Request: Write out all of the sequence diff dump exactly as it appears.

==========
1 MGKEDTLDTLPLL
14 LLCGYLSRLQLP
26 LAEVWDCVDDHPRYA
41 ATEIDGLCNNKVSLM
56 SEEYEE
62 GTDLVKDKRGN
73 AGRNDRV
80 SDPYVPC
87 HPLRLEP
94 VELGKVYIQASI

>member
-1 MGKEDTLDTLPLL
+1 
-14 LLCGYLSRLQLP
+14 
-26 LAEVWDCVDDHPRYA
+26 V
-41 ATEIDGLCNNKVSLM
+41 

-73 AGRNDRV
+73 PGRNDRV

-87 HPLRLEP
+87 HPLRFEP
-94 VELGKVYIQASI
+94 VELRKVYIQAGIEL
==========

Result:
1 MGKEDTLDTLPLL
14 LLCGYLSRLQLP
26 LAEVWDCVDDHPRYA
41 ATEIDGLCNNKVSLM
56 SEEYEE
62 GTDLVKDKRGN
73 AGRNDRV
80 SDPYVPC
87 HPLRLEP
94 VELGKVYIQASI

>member
-1 MGKEDTLDTLPLL
+1 
-14 LLCGYLSRLQLP
+14 
-26 LAEVWDCVDDHPRYA
+26 V
-41 ATEIDGLCNNKVSLM
+41 

-73 AGRNDRV
+73 PGRNDRV

-87 HPLRLEP
+87 HPLRFEP
-94 VELGKVYIQASI
+94 VELRKVYIQAGIEL